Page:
‘Don’t infringe upon our sovereignty!’ China warns US ahead of South China Sea ruling
China told the US not to take sides or infringe upon the “sovereignty and security” of Beijing on the eve of The Hague court’s ruling on the disputed islands in the South China Sea.
A phone conversation on maritime issues took place between Chinese Foreign Minister Wang Yi and US Secretary of State John Kerry on Wednesday, Chines Xinhua agency reported.
The conversation comes less than a week ahead of the ruling by the International Court of Arbitration in The Hague on the South China Sea dispute between China and the Philippines. The ruling is due to be announced on July 12.
The arbitration is tainted "with illogical and flawed application of procedures, laws and evidence,” Wang said.
Wang once again repeated that China won’t accept the upcoming ruling, adding that “the arbitration tribunal farce should come to an end.”
“The arbitration tribunal which clearly has been expanding and over-stretching its jurisdiction beyond the limit has no jurisdiction at all [over the South China Sea disputes]… Any award it makes in disregard of the laws and facts is naturally not legally binding,” he added.
Wang urged Washington not to take “sides on issues related to sovereign disputes, be prudent with its actions and words, and not to take any actions that infringe upon the sovereignty and security interests of China.”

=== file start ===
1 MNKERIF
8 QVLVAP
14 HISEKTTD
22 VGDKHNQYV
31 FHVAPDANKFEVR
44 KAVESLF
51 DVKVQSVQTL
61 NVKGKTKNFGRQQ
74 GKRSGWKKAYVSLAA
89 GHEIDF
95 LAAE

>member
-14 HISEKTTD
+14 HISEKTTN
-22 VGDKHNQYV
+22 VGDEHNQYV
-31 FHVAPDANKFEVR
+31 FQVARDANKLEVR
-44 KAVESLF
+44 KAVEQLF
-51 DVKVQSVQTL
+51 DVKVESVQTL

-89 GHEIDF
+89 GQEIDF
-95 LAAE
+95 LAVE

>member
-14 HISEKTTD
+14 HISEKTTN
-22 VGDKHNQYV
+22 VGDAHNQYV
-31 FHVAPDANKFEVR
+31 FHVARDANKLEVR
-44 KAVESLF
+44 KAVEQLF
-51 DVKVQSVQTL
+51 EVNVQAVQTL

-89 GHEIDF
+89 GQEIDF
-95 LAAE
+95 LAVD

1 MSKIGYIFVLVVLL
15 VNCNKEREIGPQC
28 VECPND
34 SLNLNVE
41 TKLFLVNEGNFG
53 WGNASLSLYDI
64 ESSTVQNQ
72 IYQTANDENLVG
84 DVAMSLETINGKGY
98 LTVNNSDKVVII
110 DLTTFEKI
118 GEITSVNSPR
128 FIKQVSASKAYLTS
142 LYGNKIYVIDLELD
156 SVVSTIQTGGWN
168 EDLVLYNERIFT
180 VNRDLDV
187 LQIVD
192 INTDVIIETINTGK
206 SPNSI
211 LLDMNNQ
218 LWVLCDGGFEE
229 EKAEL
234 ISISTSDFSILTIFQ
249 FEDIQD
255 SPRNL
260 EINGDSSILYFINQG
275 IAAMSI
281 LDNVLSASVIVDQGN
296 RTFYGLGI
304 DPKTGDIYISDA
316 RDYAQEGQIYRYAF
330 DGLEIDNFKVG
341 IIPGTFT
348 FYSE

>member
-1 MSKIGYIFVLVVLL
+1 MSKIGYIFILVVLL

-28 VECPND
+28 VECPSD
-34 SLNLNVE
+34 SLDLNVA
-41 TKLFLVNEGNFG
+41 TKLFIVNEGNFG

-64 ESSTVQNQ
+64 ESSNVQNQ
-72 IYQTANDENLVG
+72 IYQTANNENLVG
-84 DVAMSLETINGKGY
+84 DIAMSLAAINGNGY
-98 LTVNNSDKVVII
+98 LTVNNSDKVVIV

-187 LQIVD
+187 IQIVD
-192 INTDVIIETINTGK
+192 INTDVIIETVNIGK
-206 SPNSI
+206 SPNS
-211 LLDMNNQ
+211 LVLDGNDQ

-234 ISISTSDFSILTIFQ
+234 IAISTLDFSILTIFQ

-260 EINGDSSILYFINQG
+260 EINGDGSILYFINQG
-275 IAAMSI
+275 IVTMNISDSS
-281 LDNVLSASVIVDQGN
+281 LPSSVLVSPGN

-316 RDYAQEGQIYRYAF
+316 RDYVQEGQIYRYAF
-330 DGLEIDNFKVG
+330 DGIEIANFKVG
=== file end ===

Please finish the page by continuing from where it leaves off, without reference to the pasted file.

Regardless of any outcome of the ruling, Wang said China will “firmly safeguard its own territorial sovereignty and legitimate maritime rights” in the South China Sea, the agency added.
Earlier on Tuesday, China said it is ready to confront the US if it intervenes in the South China Sea dispute by force, the Chinese Global Times newspaper reported, adding that Beijing should accelerate developing its strategic deterrence capabilities to contain Washington’s forces.
China has repeatedly claimed sovereignty over particular islands and reefs in the South China Sea and its adjacent waters, and has taken steps to protect it. However, Beijing has always said it’s open to solving the disputes through direct negotiations between parties without outside help and interference.
The South China Sea disputes involve the Spratly and the Paracel groups of islands. Beijing’s territorial claims to the islands partly overlap those of the Philippines, Vietnam, and Taiwan, while Beijing also has ongoing territorial disputes in the area with Malaysia and Brunei.
The US is trying to demonstrate force in the region by increasing its military strength and that of their allies. Several of its warships have strayed into the disputed waters, and the US has flown numerous surveillance missions over the area.